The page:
The Other Voice in the Room: Restorative Justice Facilitators' Constructions of Justice

Date01 March 2014
Published date01 March 2014
The Other Voice in the Room: Restorative Justice
Facilitators’ Constructions of Justice
Gregory D. Paul
Julia A. Dunlop
Restorative justice represents an approach to managing confl ict initiated
by a wrongdoing that focuses on restoring the participants materially,
psychologically, and relationally. Restorative interventions usually
involve facilitators who act as experts in helping the parties manage
their confl ict restoratively.  ey also help participants understand how
restorative justice diff ers from traditional justice and what restorative
justice looks like. However, we lack an understanding of how facilita-
tors conceptualize justice in the fi rst place. Drawing on interviews with
facilitators, this study identifi es facilitators’ justice constructions during
victim-off ender conferences. Together, these constructions constitute a
multidimensional, multilayered model of justice in victim-off ender
O enses have a number of negative consequences for victims, off end-
ers, and the community at large, including anger (Barclay, Skarlicki,
and Pugh 2005; Worthington 2003; Worthington and Wade 1999), avoid-
ance (McCullough, Root, and Cohen, 2006; Worthington and Wade
1999), and relational damage (Okimoto, Wenzel, and Feather 2009;
Zechmeister and Romero 2002). Although the dominant approach in the
United States is to manage these consequences legalistically (i.e., through
the traditional justice system), a growing movement that emphasizes a
restorative approach is occurring. At the heart of this approach is an
assumption that crime begets inherently personal confl ict among stake-
holder groups (Armour and Umbreit 2005; Wenzel et al. 2008). It also
C R Q, vol. 31, no. 3, Spring 2014 257
© Wiley Periodicals, Inc. and the Association for Confl ict Resolution
Published online in Wiley Online Library ( • DOI: 10.1002/crq.21091
C R Q • DOI: 10.1002/crq
assumes that the most constructive way to manage confl ict is to bring
interested stakeholders together to engage in dialogue about the implica-
tions of the confl ict (Borton 2009).  us, viewing wrongdoing from a
restorative perspective involves privileging the dialogic management of
social, emotional, and material dimensions of confl ict initiated by a harm-
ful act committed by one party against another.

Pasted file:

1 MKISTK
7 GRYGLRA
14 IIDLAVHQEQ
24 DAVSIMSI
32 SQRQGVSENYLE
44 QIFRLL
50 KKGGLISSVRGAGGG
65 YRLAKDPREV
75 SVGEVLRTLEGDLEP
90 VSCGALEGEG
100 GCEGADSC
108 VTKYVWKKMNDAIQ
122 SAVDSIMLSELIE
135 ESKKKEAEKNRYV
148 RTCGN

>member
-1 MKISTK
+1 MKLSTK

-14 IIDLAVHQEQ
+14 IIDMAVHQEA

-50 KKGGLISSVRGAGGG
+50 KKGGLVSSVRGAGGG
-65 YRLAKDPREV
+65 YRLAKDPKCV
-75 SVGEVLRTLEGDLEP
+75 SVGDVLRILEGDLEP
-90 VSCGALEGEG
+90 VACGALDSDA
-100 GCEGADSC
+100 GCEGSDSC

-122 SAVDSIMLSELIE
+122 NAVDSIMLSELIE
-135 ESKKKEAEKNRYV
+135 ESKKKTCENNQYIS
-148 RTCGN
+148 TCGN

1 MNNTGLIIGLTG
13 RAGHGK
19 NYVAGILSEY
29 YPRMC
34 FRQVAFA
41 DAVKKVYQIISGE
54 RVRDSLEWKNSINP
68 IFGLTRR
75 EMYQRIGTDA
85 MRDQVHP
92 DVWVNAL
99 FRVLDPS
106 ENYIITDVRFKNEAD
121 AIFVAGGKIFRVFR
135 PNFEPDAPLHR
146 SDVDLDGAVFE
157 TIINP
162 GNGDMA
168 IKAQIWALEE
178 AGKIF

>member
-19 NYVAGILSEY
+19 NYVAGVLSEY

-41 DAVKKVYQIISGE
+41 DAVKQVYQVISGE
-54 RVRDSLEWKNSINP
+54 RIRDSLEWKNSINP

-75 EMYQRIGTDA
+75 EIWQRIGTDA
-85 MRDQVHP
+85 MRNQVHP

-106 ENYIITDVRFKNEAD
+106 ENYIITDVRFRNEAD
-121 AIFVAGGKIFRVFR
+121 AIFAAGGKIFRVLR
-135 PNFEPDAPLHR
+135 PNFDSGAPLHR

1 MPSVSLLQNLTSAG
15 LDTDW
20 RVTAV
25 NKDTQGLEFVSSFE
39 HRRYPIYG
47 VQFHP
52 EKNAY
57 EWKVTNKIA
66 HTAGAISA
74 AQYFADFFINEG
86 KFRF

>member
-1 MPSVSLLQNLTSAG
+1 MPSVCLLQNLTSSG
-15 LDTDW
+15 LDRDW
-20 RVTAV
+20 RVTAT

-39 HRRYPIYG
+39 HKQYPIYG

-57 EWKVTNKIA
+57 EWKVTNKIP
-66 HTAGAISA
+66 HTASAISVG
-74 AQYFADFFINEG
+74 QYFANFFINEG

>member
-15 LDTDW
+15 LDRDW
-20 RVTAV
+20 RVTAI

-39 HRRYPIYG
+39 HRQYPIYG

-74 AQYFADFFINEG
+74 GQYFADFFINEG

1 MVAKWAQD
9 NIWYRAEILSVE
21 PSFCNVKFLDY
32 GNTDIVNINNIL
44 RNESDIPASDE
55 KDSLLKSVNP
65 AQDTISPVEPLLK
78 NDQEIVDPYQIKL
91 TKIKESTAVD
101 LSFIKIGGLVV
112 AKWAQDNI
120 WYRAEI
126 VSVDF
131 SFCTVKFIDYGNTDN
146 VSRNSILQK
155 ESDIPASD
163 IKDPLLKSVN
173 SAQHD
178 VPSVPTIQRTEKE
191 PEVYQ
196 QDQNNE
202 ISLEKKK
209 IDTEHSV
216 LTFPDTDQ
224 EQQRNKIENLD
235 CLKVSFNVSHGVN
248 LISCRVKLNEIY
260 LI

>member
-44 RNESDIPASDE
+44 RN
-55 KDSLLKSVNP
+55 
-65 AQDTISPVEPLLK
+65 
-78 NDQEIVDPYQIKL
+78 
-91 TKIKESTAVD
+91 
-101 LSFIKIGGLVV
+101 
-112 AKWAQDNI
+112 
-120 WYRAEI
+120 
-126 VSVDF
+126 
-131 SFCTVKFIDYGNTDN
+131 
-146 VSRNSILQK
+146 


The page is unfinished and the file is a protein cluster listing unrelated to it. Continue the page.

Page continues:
Although this approach ostensibly stands in contrast to the traditional
justice paradigm (Armour and Umbreit 2006; Braithwaite 1999, 2002;
Johnstone 2002; Zehr 2002), there are areas of commonality (Daly 2002;
Pavlich 2005; Zernova 2007). For example, both systems emphasize the
importance of procedural justice through consistent application of rules as
a way to heighten the parties’ sense of fairness (Bies and Shapiro 1988;
Tyler 2006; Tyler and Lind 1992; Wenzel et al. 2008).  is emphasis on
procedures is evident in victim-off ender conferences (VOCs) that bring
parties together to manage the confl ict.
Helping to guide the parties’ interaction are facilitators who act osten-
sibly as restorative justice “experts.”  e little research that explores how
facilitators enact justice in the context of VOCs typically positions them
as “masters of ceremonies,” “hosts,” and “directors.” Although their actions
sometimes go unnoticed (Dignan et al. 2007; Umbreit, Coates, and Vos
2007), their infl uence on the interaction as the other voice in the room
should not be understated, particularly given their role as “custodians of
restorative justice values” (Dignan et al., 2007, 13).
At the heart of the restorative approach is the core value of justice
(Braithwaite and Strang 2001). Although Western conceptualizations of jus-
tice tend to frame it as universalistic and rationalistic (Warnke, 1992), few
people seem to be able to agree on what it means and looks like (Boulding
1988; Vaandering 2011).  is lack of agreement likely stems from its con-
textual grounding as a social construct that infl uences and is infl uenced by
individuals’ communication with one another.  at is, justice seems better
conceptualized as a situated social construct whose defi nition changes not
only by person but also by situation (Frey et al. 1996; Warnke 1992;
Winslade 2005).  us, VOCs represent sites where all participants (includ-
ing facilitators) negotiate and enact their sense of distributive (i.e., out-
come), procedural, and interpersonal justice as they communicate with
one another. Facilitators can exert a particularly strong infl uence on this
negotiation and enactment simply by virtue of their position. As such,
their justice constructions can infl uence how participants enact and evalu-
ate the outcomes, process, and interaction constituting VOCs.

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